As the coronation of King Charles III nears on 6 May 2023, did you know that an RV played an interesting role in another king's coronation?
My thanks to John Duresky for providing information and photos for this blog.
In 1937 an American trailer was shipped to England by Cornelius Vanderbilt, Jr. for the coronation of King George VI on 12 May. Unbeknown to the British establishment, it would be used to broadcast the event live but illegally to an American radio audience.
Shortly before the coronation of King George VI at Westminster Abbey in London on 12 May 1937, a strange RV arrived in England. It was a Halsco Land Yacht, built in Los Angeles and belonging to Cornelius (known as 'Neile' or 'Neily') Vanderbilt, Jr., son of Cornelius III and Grace Vanderbilt. Vanderbilt made the trip to attend the coronation ceremony and later crossed to France to attend the World Fair and the wedding of the Duke of Windsor and Mrs. Simpson.
Shortly before the coronation, Vanderbilt parked his trailer close to Westminster Abbey and joined the throng inside. The event is recounted by Robert Graves in his inter-war history, The Long Weekend:
"The American touch (to the ceremony) was provided by Neile Vanderbilt, the millionaire's son. He had secured a ticket for the Abbey, and during the ceremony was seen to be praying constantly into his waistcoat: where he was broadcasting a commentary through a pocket radio transmitter. This was picked up by his trailer, parked a few hundred yards away, and from there transmitted direct to the United States – a magnificent scoop, for no broadcasting but the B.B.C.'s had been allowed from the Abbey."
from The Long Weekend by Robert Graves (1940)
Vanderbilt was a journalist and writer as well as a keen RV user. He owned several RVs during his life, using them to travel across the USA and collect stories or research for later publication.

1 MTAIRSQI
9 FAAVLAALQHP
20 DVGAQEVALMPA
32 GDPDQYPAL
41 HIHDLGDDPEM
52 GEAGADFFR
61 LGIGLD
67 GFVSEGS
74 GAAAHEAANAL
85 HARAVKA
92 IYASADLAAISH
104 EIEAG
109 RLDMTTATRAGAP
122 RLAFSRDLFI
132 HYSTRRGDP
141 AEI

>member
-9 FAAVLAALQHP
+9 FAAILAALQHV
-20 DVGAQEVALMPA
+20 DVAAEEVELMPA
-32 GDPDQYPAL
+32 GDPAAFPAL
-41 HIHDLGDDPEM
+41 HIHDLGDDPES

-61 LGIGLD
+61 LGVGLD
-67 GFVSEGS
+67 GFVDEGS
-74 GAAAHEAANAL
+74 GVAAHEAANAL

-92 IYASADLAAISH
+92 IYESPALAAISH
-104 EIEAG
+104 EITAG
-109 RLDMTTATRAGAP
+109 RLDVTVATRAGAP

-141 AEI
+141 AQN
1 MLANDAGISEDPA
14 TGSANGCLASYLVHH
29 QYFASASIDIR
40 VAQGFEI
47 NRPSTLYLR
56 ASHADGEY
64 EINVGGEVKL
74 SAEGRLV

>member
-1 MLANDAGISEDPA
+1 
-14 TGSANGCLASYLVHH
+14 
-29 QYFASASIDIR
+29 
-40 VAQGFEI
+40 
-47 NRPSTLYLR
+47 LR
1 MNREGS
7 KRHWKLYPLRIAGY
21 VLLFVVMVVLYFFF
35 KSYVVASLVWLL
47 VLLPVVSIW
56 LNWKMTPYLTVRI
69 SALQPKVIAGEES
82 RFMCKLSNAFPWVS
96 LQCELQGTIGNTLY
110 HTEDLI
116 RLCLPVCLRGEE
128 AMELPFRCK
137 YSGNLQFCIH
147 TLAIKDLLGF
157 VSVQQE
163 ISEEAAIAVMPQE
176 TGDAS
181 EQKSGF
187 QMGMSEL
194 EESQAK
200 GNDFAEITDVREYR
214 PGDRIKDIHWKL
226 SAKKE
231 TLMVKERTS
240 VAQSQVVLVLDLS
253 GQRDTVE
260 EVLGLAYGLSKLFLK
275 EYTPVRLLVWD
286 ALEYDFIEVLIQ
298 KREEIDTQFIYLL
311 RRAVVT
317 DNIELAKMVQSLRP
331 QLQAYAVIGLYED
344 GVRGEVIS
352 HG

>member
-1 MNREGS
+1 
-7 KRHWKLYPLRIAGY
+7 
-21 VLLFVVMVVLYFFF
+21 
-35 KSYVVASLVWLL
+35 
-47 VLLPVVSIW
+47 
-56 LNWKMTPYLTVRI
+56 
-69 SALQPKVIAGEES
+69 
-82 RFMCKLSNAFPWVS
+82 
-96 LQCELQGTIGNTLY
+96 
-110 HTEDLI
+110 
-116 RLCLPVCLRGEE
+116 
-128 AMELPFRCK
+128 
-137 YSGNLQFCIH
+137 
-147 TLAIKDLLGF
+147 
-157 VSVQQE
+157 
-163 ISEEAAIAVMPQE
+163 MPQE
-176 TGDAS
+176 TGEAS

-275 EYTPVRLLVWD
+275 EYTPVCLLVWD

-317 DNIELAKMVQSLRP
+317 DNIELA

The Halsco trailer was described with some amazement in the British press as "silver, and apparently metal covered, but has, in reality, an outer skin of masonite. For crossing the American continent deserts between California and New York the windows have venetian blinds and wire gauze. The interior is of a smart three-ply and is decorated with red leather. Heating apparatus, cocktail cabinet, ice box, electric light and telephone (which can be plugged into the United States) are among the fittings."
Before his UK trip Vanderbilt wrote about his US travel trailer experiences in Liberty magazine of 5 Dec 1936. The article is reproduced in full below:
Vanderbilt would also use his trailer to host dignitaries and had a signature book that he would ask them to sign. After World War Two, Vanderbilt is known to have acquired an Aero-Flite trailer which he used to travel extensively across the USA.
Halsco was a Los Angeles-based travel trailer manufacturer headquartered at 3587 Beverly Boulevard from about 1934. It was owned by Harry A. Smith, whose nickname would probably have given the company its name. In 1937 it expanded production to a new factory at 243 N Madison St. that could produce up to 300 'canned ham' shaped trailers a week. Its marketing slogan was "Don't say trailer...say Halsco!" It was one of the first RV manufacturers to sell the diminutive teardrop trailer from about 1936 and was also known for the double-walled insulation in its products.
Along with a number of other trailer manufacturers Halsco would use celebrities to promote the company's products. Being based in Los Angeles, Hollywood stars were natural promoters:
Halsco was the first travel trailer company to use outdoor billboards in their marketing campaigns:
But the strong marketing efforts of the company were not enough to prevent Halsco falling victim to the American trailer crash of 1937. Halsco was reported to have been acquired by Columbia Trailer in November 1937.
As well as providing us with an interesting glimpse into the coverage of a British coronation, Vanderbilt's exploits will have helped to internationalise interest in RVs in the late 1930s and no doubt given British caravan manufacturers something to think about. Vanderbilt's interest in RVs confirms once again that, then as now, there are no social or economic barriers to RV ownership – they have and will always be used by people from all walks of life.
It would be interesting to know whether the Vanderbilt trailer radio broadcast of the coronation of 1937 still exists.